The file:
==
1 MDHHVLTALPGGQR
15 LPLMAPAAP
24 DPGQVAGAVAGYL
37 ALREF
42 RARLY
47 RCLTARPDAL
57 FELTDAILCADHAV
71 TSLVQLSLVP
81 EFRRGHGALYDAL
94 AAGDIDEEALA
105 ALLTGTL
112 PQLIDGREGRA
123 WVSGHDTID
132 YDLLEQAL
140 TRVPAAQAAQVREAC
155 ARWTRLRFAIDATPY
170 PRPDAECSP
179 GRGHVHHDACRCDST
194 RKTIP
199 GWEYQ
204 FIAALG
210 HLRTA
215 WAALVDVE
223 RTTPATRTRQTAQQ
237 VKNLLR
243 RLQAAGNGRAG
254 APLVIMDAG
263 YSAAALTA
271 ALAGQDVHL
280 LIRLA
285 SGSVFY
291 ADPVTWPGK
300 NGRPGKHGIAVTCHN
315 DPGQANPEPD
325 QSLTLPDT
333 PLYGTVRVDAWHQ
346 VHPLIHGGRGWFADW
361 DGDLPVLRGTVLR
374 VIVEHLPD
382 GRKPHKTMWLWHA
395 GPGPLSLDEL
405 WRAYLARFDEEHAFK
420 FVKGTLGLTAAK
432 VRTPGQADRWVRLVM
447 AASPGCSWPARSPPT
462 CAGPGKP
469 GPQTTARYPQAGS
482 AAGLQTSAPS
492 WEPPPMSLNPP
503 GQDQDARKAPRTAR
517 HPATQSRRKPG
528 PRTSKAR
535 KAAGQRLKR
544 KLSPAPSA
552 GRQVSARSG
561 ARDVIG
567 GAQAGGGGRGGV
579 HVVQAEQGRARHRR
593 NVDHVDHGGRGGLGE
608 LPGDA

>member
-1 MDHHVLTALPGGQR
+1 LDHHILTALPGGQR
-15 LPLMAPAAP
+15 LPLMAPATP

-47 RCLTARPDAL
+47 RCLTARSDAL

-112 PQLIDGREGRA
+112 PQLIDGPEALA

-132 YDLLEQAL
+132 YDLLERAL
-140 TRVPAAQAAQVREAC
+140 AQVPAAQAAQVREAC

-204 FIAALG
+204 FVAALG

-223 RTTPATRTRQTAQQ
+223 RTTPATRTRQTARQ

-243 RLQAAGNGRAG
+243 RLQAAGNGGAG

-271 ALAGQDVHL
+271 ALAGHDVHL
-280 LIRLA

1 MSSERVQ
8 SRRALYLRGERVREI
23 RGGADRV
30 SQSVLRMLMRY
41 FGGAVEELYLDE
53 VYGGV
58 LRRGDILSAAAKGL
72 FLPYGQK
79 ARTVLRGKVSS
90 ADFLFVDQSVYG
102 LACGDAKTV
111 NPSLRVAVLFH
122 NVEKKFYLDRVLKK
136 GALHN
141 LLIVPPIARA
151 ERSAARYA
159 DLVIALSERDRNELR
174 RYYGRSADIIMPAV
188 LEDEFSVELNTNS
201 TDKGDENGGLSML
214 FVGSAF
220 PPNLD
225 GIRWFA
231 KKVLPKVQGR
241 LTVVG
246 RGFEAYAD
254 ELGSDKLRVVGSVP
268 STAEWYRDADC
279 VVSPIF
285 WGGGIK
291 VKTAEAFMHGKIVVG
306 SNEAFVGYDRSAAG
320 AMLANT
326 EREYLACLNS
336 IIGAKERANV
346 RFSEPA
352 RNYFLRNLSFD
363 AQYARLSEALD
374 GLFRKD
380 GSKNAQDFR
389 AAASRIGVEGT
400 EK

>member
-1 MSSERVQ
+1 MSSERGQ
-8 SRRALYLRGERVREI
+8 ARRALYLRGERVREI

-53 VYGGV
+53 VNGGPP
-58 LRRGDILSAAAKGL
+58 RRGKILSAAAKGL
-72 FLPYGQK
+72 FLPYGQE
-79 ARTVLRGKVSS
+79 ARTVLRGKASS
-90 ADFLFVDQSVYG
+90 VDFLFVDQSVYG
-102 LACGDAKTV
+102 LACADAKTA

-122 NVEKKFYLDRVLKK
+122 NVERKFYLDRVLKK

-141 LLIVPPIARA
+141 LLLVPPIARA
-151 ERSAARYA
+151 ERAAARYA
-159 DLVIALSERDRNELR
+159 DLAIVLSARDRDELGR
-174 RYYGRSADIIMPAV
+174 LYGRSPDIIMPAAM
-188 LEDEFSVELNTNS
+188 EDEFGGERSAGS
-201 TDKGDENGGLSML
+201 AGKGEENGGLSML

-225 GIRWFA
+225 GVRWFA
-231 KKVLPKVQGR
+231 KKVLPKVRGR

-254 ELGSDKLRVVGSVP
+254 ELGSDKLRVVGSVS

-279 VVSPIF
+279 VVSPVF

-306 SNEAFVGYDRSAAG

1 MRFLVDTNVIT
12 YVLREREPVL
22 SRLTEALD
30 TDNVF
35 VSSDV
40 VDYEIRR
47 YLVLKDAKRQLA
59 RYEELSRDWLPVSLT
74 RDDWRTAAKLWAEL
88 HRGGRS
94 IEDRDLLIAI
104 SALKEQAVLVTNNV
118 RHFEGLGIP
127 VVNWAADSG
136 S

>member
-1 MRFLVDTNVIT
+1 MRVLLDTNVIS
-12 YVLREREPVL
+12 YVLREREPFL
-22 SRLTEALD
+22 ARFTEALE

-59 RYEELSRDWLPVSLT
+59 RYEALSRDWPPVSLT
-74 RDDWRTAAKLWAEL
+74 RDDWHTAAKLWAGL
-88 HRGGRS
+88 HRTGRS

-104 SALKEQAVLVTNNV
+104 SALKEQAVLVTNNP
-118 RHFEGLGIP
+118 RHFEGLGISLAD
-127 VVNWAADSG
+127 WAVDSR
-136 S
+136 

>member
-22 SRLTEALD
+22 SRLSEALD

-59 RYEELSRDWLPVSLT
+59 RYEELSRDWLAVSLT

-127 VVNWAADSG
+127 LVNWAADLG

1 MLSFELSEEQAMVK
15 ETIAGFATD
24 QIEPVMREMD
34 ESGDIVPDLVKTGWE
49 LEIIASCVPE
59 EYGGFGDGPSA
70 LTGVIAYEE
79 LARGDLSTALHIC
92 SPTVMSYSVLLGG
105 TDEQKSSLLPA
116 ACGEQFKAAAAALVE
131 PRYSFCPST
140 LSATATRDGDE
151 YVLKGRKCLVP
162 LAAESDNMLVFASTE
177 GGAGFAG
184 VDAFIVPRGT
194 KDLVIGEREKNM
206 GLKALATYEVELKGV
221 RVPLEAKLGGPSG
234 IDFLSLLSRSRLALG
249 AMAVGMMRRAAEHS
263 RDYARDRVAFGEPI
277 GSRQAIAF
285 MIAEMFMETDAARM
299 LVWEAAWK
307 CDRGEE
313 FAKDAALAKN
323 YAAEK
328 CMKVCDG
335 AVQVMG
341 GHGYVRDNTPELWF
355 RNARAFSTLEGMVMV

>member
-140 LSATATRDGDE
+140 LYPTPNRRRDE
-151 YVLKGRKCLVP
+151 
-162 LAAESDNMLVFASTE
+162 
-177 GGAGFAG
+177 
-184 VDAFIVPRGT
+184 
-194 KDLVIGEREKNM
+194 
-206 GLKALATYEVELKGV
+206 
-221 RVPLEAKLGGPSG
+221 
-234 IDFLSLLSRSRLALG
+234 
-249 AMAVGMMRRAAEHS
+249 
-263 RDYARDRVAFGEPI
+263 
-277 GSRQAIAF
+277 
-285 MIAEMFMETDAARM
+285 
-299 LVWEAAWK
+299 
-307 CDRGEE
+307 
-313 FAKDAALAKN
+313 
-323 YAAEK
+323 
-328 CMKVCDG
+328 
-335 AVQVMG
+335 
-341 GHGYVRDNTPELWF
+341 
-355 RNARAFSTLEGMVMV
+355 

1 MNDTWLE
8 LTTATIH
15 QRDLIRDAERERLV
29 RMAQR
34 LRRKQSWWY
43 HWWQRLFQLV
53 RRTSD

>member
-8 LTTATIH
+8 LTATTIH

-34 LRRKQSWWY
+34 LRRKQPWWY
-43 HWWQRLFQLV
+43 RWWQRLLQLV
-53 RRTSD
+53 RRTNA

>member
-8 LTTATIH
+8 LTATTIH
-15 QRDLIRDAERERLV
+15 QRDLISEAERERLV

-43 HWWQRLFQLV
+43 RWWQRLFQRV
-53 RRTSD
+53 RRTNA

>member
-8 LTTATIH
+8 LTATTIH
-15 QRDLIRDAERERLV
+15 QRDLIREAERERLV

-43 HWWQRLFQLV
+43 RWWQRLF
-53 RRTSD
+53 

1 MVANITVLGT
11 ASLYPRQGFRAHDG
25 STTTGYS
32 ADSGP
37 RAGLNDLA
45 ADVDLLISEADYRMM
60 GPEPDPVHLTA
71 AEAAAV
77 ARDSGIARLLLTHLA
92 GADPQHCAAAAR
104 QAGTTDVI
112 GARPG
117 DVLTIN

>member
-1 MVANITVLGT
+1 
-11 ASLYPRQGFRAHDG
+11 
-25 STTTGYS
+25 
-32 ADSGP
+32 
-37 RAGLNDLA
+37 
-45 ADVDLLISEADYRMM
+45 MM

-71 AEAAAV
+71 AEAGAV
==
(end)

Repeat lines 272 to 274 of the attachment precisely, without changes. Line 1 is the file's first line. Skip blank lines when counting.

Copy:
-313 FAKDAALAKN
+313 
-323 YAAEK